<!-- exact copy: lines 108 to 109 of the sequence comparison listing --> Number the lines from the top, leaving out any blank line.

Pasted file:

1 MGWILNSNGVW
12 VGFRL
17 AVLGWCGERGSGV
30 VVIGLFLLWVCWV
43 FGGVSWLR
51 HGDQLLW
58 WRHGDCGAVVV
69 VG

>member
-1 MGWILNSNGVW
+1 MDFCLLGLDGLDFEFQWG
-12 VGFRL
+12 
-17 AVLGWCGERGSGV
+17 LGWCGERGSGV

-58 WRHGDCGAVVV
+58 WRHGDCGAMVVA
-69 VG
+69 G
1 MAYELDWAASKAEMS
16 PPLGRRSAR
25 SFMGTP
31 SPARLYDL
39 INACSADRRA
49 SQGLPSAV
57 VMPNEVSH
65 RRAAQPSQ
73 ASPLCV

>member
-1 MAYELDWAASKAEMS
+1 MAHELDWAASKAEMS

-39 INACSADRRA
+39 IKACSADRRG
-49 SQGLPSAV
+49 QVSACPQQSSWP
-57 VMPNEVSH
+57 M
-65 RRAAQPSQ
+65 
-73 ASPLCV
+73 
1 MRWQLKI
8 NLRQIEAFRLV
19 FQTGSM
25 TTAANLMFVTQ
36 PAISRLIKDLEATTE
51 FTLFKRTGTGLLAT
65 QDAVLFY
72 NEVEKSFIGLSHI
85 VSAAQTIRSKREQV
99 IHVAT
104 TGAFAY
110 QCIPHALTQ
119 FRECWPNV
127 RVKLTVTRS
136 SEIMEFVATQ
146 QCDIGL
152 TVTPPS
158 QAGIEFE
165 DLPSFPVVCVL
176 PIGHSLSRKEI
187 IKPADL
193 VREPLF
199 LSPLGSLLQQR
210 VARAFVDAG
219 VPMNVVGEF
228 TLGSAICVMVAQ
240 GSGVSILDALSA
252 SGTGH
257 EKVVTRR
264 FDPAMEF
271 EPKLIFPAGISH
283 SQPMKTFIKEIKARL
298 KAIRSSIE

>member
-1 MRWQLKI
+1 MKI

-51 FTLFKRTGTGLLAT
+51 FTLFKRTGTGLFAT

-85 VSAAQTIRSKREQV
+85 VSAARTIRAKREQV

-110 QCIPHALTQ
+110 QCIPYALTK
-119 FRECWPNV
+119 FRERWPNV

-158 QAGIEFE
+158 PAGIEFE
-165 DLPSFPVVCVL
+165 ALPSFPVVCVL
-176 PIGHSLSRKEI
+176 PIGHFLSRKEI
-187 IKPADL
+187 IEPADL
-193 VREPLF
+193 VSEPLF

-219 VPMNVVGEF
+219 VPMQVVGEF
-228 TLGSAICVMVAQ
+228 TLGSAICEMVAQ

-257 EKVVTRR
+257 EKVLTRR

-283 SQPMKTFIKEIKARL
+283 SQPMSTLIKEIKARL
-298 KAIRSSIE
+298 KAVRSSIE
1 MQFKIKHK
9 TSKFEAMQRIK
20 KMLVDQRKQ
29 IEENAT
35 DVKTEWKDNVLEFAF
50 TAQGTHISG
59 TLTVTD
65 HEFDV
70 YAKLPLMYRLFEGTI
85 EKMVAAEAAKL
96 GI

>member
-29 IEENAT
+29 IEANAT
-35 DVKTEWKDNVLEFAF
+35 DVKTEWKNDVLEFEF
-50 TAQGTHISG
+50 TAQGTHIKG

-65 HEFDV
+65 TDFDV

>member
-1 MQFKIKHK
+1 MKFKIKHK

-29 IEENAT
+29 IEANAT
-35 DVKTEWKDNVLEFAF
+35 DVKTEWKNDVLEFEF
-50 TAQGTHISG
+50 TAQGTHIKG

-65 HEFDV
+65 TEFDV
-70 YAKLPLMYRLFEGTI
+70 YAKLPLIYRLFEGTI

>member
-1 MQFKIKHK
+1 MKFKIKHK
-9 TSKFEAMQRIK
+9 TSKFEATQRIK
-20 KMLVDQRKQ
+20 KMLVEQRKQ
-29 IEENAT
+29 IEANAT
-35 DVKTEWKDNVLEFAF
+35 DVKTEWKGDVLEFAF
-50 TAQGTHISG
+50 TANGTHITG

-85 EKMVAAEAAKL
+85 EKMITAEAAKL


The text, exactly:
20 KMLVDQRKQ
29 IEENAT